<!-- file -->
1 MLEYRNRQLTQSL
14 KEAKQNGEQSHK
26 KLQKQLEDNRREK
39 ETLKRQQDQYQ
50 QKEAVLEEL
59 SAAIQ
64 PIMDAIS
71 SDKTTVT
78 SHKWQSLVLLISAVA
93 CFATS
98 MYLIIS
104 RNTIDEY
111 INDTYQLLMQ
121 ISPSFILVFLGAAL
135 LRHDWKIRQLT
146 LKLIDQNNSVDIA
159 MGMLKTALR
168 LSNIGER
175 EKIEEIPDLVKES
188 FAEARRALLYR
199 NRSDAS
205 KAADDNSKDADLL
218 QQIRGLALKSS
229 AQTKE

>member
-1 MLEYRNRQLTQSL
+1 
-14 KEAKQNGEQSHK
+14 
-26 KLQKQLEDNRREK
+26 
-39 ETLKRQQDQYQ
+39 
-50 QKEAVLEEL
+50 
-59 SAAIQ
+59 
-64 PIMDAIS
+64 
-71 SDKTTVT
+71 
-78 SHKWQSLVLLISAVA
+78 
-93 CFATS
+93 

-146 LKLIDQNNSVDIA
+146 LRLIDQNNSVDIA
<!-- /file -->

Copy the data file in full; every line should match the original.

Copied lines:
1 MLEYRNRQLTQSL
14 KEAKQNGEQSHK
26 KLQKQLEDNRREK
39 ETLKRQQDQYQ
50 QKEAVLEEL
59 SAAIQ
64 PIMDAIS
71 SDKTTVT
78 SHKWQSLVLLISAVA
93 CFATS
98 MYLIIS
104 RNTIDEY
111 INDTYQLLMQ
121 ISPSFILVFLGAAL
135 LRHDWKIRQLT
146 LKLIDQNNSVDIA
159 MGMLKTALR
168 LSNIGER
175 EKIEEIPDLVKES
188 FAEARRALLYR
199 NRSDAS
205 KAADDNSKDADLL
218 QQIRGLALKSS
229 AQTKE

>member
-1 MLEYRNRQLTQSL
+1 
-14 KEAKQNGEQSHK
+14 
-26 KLQKQLEDNRREK
+26 
-39 ETLKRQQDQYQ
+39 
-50 QKEAVLEEL
+50 
-59 SAAIQ
+59 
-64 PIMDAIS
+64 
-71 SDKTTVT
+71 
-78 SHKWQSLVLLISAVA
+78 
-93 CFATS
+93 

-146 LKLIDQNNSVDIA
+146 LRLIDQNNSVDIA